2012: Game on for 13 biofuels contenders

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Jim Lane

13 companies knocking on the door of greatness – will they make the grade?

13 companies. 5 already public – eight filing for IPOs. In the first category, Codexis, Amyris, Gevo, Solazyme and KiOR. In the second category, PetroAlgae, Myriant, Ceres, Mascoma, Genomatica, Elevance Renewable Sciences, Fulcrum Bioenergy and OriginOil.

They’ve shown what it takes to get to the threshold of great things – do they have the Right Stuff to succeed at scale?
The public companies

It’s been a good October for the newly public companies, after a miserable summer. Amyris (AMRS), up 15 percent last week.Solazyme, Inc. (SZYM), up 10 percent for the month to date. Codexia (CDXS) up 8 percent for the month. Gevo (GEVO), up 35 percent for the month. KiOR (KIOR), up 4 percent in the last two weeks.

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For the most part, valuation on these early-stage companies, is part perception, part reality. The value depends on how much you place faith in the business plan, the technology and the management. There’s not much by way of revenue, and nothing in the earnings department, for early-stage investing. That’s why it is potentially so lucrative.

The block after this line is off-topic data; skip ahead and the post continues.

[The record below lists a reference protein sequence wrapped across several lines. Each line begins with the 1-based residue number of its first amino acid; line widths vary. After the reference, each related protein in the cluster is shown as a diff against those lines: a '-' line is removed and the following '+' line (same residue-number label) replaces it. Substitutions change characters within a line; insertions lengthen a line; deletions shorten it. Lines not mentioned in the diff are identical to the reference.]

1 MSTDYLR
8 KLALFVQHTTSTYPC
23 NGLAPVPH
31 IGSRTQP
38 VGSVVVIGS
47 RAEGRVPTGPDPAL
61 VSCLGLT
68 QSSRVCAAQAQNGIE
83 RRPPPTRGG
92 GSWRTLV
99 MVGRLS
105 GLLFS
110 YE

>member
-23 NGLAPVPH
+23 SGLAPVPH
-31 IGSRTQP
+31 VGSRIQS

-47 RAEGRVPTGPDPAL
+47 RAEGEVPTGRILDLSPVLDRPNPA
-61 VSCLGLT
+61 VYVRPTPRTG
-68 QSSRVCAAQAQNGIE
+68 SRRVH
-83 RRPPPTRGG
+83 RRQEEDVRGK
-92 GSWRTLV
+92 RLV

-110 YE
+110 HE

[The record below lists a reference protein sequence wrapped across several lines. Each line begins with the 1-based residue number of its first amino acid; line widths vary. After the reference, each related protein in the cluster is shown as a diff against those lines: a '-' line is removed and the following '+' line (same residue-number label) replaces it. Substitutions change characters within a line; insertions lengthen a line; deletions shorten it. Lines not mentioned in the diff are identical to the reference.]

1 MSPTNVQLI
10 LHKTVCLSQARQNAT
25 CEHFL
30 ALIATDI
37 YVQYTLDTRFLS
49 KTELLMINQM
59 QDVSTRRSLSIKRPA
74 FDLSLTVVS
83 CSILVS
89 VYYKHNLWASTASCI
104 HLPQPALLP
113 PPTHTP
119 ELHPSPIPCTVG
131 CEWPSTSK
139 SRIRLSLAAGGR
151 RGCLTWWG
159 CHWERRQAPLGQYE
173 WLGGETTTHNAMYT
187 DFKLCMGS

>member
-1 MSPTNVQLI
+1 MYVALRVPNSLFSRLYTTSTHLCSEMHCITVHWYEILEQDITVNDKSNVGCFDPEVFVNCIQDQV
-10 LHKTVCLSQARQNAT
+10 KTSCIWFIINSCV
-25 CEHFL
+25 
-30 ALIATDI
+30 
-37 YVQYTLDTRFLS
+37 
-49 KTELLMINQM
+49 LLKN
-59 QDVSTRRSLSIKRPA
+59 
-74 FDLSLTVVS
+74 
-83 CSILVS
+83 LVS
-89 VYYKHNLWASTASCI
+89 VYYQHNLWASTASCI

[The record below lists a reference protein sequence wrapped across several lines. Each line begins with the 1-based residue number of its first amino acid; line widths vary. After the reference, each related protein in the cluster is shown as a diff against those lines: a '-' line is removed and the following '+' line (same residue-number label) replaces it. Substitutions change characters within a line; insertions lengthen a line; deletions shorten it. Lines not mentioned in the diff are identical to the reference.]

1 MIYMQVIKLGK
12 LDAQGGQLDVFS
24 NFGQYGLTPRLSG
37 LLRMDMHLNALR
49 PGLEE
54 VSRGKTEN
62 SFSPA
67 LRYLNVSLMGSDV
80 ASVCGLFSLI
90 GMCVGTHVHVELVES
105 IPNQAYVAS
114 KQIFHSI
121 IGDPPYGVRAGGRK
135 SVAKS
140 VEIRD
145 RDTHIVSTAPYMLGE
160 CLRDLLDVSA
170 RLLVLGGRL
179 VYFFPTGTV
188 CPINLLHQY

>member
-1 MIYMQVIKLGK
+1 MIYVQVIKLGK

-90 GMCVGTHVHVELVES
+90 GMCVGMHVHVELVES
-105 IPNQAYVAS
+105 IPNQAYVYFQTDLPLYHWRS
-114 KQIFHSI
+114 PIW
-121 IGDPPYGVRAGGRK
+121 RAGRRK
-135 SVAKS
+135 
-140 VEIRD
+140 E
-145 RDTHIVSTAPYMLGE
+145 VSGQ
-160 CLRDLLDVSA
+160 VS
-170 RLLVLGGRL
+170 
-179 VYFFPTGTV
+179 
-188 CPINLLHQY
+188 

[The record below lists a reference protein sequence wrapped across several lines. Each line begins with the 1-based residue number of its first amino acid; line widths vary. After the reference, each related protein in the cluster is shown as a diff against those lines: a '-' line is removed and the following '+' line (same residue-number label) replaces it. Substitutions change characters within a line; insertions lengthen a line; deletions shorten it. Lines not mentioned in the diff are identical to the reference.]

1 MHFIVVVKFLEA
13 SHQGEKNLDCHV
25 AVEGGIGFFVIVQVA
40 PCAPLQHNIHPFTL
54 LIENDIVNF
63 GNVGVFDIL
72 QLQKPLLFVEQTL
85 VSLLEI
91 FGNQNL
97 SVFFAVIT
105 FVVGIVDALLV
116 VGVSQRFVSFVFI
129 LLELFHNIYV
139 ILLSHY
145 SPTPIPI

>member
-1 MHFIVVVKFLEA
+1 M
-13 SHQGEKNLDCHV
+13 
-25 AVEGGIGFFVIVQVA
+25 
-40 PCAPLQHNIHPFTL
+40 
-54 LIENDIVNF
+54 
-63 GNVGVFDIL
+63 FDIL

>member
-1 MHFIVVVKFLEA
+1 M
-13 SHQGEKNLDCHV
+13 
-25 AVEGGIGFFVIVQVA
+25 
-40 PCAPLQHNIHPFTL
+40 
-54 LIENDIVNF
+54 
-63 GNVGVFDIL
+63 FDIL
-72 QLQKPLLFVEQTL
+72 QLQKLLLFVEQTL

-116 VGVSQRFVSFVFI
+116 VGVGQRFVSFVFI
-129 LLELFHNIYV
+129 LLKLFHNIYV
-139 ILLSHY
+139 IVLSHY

But perception must give way to reality – and, actually, the public companies are happy for that. Hungry for it. Generally, they’ve been dumbfounded at the lack of investor enthusiasm through  a tough summer – because the companies have been building out their business plans as they told investors they would.

For Solazyme and Amyris, there was the expectation of new partners and new production capacity. Done. For Codexis, the expectation of a deal with Raizen in Brazil to expand into bagasse-based renewable chemicals., Done. For Gevo, it was time to sign up new capacity and work towards conversion of their first commercial-scale plant to isobutanol production. Done. For KiOR, it has been a time of building capacity – underway.

Pavel Molchanov, alt energy analyst for Raymond James, commented: “Following this rating change, KiOR becomes our third Market Perform-rated stock in the alternative fuels space.  The key difference is that our rating on our other two Market Performs – Codexis and Rentech – reflects fundamental concerns about their business models, as opposed to valuation.  Our top pick in the space – and, in fact, the only Strong Buy-rated stock in our alternative energy coverage universe – remains Amyris.  We have Outperform ratings on Clean Energy Fuels, Gevo, and Solazyme.”

Fair? The stocks have generally been performing, throughout the summer, poorly in comparison to the broad equities markets. The space between current prices and analyst-based target prices is reaching astonishing levels. Solazyme, a 46 percent discount to its target price; Gevo, a 38 percent discount. Amyris, a 34 percent discount.

Inflection points?

For Solazyme, their next major JV announcement,. For Amyris and Gevo, start-up of their Sao Martinho JV and Luverne plants, respectively. Rentech, completion of its Colorado-based PDU next year. Codexis, its first major commercial arrangement outside of the Shell universe, or clarification from Shell on its strategy and timing.